Why is my Bandwidth Utilization so high, even though I've chosen to limit it?

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Article ID: 180389

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Updated On:

Products

Management Platform (Formerly known as Notification Server)

Issue/Introduction

 

Resolution

Question
I've enabled Bandwidth Throttling down to about 50 percent, but it doesn't seem to be working. There is much too much bandwidth being used. Why isn't my bandwidth being throttlled?

Answer
Explanation

Bandwidth Throttling with percentages is misleading and misunderstood. The natural expectation is that a 50 percent throttle will use only 50 percent of the available network bandwidth. For instance, if you have a 100 M link, with 20 percent overhead normally, the expectation is that the Altiris packages never use more than 40 M of that pipe, leaving 40 M for other normal spikes in traffic.

However, to actually achieve this expectation, there would have to be some central agent (like a router) that could tell what traffic is what, and throttle that traffic accordingly.

Altiris is not in this position, and can only use either the server or client. We've chosen to use the client. The client has no idea of how big the pipe should be, only what it can currently see. It does this with an ICMP check, determines what is "available" and then takes a percentage of that. However, each client is doing the same thing, and their values add up. To see this, look at the examples below. In fact, the only time this will work as expected, is if there is only a single client downloading.

Note: The examples and explanations below are generic and not completely representative of a real network. In truth, you should expect to see a significant variance from this, as both Altiris and other network traffic fluctuates with spikes and valleys. It should also be noted that most packages are so small that even the 3-minute delay between checks isn't long enough to "stabilize." Thus, only for large package deployments is this an issue to be aware of.

Example 1: A Simple Starter

As a simple demonstration, consider a 100 M network with no "normal" traffic, two clients downloading packages, and throttling set to 50 percent. Client 1 checks the network, sees 100 M available, and takes 50 percent of that, or 50 M. Client 2 looks at the network a moment later, sees 50 M available, and takes 50 percent of that, or 25 M. Total utilization immediately reaches 75 percent.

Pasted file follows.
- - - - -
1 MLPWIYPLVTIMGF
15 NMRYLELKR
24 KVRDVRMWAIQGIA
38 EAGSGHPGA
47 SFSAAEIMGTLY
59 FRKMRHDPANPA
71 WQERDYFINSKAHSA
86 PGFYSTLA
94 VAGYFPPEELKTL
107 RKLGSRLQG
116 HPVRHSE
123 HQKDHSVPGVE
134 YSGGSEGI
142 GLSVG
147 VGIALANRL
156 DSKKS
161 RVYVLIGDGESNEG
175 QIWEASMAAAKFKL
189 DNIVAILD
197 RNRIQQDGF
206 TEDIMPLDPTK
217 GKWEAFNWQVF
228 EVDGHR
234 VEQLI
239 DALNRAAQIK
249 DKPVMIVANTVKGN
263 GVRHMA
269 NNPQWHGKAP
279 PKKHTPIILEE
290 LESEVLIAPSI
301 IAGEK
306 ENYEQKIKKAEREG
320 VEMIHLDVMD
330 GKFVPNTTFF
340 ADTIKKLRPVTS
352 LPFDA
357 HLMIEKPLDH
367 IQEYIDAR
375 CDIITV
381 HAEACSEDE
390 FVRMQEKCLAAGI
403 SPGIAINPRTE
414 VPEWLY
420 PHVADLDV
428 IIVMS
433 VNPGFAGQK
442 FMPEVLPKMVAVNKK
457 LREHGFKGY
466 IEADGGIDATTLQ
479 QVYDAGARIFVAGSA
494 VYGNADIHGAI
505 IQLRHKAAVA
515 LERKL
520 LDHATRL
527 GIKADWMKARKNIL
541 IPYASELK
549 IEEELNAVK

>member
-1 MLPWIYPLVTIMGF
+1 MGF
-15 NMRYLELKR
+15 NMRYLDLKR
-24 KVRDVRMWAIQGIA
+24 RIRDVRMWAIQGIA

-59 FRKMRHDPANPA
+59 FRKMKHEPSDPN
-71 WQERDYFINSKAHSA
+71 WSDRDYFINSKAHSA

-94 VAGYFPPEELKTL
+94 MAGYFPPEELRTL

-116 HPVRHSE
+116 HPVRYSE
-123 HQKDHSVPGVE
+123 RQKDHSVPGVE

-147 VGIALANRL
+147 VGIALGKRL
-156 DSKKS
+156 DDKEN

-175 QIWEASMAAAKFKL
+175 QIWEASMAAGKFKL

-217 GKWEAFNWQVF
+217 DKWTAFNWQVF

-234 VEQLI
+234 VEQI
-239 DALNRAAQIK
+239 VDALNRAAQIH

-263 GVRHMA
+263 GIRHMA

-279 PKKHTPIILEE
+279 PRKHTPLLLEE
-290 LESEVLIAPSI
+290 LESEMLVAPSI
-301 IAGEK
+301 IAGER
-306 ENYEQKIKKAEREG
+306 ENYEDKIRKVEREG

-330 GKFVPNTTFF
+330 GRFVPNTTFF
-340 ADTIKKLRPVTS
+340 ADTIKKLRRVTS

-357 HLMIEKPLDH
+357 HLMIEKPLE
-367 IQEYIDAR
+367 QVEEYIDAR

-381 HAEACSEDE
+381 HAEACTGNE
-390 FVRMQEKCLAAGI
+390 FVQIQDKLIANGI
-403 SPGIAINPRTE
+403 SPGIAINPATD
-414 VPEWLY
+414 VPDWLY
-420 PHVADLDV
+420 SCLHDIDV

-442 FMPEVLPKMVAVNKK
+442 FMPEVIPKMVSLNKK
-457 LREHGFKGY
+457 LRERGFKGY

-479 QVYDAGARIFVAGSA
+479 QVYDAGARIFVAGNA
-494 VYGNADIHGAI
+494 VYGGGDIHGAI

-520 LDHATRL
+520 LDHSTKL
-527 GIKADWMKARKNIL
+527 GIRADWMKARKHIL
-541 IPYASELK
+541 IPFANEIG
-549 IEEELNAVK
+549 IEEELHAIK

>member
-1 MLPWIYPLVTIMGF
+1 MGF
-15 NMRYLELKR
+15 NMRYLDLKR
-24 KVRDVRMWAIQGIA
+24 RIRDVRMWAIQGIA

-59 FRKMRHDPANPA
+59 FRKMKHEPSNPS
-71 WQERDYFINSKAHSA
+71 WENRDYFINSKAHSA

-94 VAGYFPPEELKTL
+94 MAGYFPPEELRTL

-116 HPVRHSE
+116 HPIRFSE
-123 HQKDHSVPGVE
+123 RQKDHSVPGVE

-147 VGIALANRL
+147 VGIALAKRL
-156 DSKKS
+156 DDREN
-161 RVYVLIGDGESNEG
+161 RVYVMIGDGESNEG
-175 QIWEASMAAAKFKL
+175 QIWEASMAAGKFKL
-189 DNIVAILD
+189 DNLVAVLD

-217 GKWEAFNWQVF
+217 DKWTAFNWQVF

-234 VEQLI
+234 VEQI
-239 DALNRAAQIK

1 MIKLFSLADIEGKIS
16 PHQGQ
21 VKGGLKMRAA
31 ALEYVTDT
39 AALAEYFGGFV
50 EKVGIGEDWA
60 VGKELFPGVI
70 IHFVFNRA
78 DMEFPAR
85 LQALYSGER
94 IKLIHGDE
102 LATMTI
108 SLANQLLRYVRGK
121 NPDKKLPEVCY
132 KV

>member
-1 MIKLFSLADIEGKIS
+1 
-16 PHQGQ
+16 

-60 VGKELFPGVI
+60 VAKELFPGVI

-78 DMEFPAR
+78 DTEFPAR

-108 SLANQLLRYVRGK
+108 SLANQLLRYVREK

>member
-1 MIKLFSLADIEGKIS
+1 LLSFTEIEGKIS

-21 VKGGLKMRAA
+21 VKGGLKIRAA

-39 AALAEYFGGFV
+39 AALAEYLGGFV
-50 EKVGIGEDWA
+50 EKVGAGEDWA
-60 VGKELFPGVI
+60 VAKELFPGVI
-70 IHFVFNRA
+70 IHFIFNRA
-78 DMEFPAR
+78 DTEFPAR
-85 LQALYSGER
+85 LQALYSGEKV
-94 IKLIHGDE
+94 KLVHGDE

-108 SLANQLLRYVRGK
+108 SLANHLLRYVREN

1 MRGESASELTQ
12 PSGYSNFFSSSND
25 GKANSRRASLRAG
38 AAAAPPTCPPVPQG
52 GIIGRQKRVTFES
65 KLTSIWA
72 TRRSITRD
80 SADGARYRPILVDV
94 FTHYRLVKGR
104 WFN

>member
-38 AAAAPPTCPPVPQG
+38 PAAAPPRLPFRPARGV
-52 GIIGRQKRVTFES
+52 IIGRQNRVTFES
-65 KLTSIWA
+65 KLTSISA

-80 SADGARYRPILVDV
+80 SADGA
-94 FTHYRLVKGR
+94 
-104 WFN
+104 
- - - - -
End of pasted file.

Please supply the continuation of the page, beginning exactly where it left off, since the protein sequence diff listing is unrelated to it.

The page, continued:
Assuming neither client gets a chance to check their speed again, these packages will use 75% until done, not the expected 50 percent. Over a longer time, this would decrease to about 72 percent with a more even distribution, but it will never get close to the expected 50 percent.

Example 2: Real/Complex

Now lets look at a more representative situation. In reality, once a package is sent out to execute maybe at night, then a number of computers may get the package at approximately the same time. For a larger package, it should be expected to have significant overlap. We'll assume a completely dedicated network, for ease of demonstration. The charts should be read left to right, in that client 1 checks in first, then client 2 perhaps a second later, and so on. After 3 minutes, client 1 checks in again, then client 2, etc.  In reality it's not this neat, but it works for this discussion.

The scenario consists of a 100 M total bandwidth network with nothing but these Altiris packages. Unlike the simple example, we will assume a length of time allowing that every 3 minutes a client "checks in" to determine their optimal download speed. From our internal testing, this is very close to what we see in actual client logs during a throttled package download.

First, we'll look at 5 systems with throttling at 50%:

Client System:

1

2

3

4

5

Total

Pre-Download %

0

0

0

0

0

0

First Speed Check

50

25

12

6

3

96

Speed Check 2

23

22

23

15

9

92

Speed Check 3

15

19

21

18

14

87

Speed Check 4

14

16

19

19

16

84

Speed Check 5

15

15

17

18

17

82

Speed Check 6

16

16

16

17

17

82


Notice that it seems to stabilize right around 82 percent, though we selected 50 percent.

Now we'll look at 10 Systems set to 10 percent:

Client System:

1

2

3

4

5

6

7

8

9

10

Total

Pre-Download %

0

0

0

0

0

0

0

0

0

0

0

First Speed Check

10

9

8

7

6

6

5

5

4

4

64

Speed Check 2

4

5

5

5

5

5

5

5

5

5

49

Speed Check 3

5

5

5

5

5

5

5

5

5

5

50


This time, we stabilize around 50 percent overall utilization, higher than the previous test as a percentage of the "goal" because there are more systems. We also get to a stable "point" a lot faster due to the larger amount of systems.

Recommendations:
  1. As the number of systems goes up, so does utilization, even with very small values chosen. Therefore, it would be wise to test your scenarios prior to rolling out policies.
  2. Another wise option in a diverse network would be to clone the agent policies and apply different throttling amounts to different segments. Thus you might have 50 percent for systems at HQ, and maybe 10% for outlying systems over T1 links.
  3. You may want to consider fixed utilization amounts instead of percentages. This allows for a little more control over the amount, but can bring the network down quickly if you do not correctly calculate how many systems will be downloading at a time.
  4. Finally, smart utilization of Package Servers is the best method of controlling problems related to this kind of scenario.